By KNIGHT RIDDER/TRIBUNE | November 8, 2000
SAN JOSE, Calif. - For 16 years, Glen "Buddy" Nickerson has been in prison, serving a life sentence for one of Santa Clara County's most notorious murders. Like many convicts, Nickerson has insisted that he is innocent, while local law enforcement officials have always been confident that a jury got it right when it convicted him. But in the latest twist in the county's most enduring, expensive and troubled murder case, Nickerson and his legal team have assembled new evidence to cast doubt on his conviction for his role in a wild 1984 gunfight that left two men dead and set off years of still-unresolved courtroom drama.
By MIKE ROYKO | September 26, 1994
I'm disappointed to learn that I blindly missed a defining moment in American history.This has come to my attention in the many gushing reviews of a new movie called "Quiz Show."The movie is loosely based on the true story of how a popular TV quiz show from the 1950s called "Twenty-One" was rigged to heighten suspense and boost ratings and profits.Most of the critics say the movie is of great significance because the quiz-show scandal marked the loss of our national innocence.Americans were supposedly stunned to discover that they couldn't believe everything they saw on their rabbit-eared TV sets.
By Stephanie Hanes and Stephanie Hanes,SUN STAFF | January 4, 2003
Gov. Parris N. Glendening has pardoned Bernard Webster, the man released from prison in November after spending 20 years incarcerated for a rape that DNA evidence proved he did not commit. The pardon is a necessary first step for the 40-year-old Baltimore man to receive financial compensation from the state. According to Maryland law, Webster can now go before the Board of Public Works and ask to be reimbursed for the damage that he suffered by spending his adult life in a medium-security prison, the Maryland Correctional Institution at Hagerstown.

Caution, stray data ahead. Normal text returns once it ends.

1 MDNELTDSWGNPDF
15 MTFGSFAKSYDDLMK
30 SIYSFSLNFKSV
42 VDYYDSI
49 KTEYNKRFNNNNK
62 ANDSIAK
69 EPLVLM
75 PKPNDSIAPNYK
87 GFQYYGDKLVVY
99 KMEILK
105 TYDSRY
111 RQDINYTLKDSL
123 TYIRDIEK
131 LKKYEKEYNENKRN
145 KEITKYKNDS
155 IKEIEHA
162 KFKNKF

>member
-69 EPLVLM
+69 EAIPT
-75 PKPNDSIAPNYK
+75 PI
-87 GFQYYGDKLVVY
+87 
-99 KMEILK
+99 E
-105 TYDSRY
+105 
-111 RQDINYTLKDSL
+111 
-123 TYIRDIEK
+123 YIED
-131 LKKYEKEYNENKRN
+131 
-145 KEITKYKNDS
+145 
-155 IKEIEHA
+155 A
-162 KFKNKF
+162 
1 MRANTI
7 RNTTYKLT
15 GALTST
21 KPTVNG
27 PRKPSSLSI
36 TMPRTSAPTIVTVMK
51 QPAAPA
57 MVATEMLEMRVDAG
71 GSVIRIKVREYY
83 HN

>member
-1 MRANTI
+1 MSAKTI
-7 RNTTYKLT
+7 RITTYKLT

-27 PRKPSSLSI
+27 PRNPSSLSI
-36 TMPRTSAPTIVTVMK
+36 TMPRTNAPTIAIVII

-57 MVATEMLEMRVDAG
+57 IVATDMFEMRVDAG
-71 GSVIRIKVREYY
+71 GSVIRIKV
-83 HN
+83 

By Stephanie Hanes and Stephanie Hanes,SUN STAFF | November 8, 2002
With his shackles finally off, a smiling but dazed-looking Bernard Webster walked out of court yesterday and into a world for which, after 20 years of wrongful imprisonment, he was stunningly ill-equipped. When he stepped from the Baltimore County Courts Building in Towson and waved to the television cameras, the defense attorneys who had proved his innocence were trying to figure out where Webster, who has no surviving family, no job, no money and no home, would sleep during his first night of freedom.
By Stephanie Hanes and Stephanie Hanes,SUN STAFF | March 19, 2003
A former Baltimore County police chemist, whose work is being questioned by a nationally renowned legal clinic, left the department four months after acknowledging she did not understand the science of her forensic tests and that her blood work in a death-penalty case was "worthless," court papers show. Some local defense attorneys and officials with the Innocence Project, the New York-based clinic, say that this 1987 testimony, during a pretrial hearing in Robert Bedford's murder case, raises more warning flags about Concepcion Bacasnot's forensic work, and about how the former chemist may have affected Baltimore County defendants throughout the 1980s.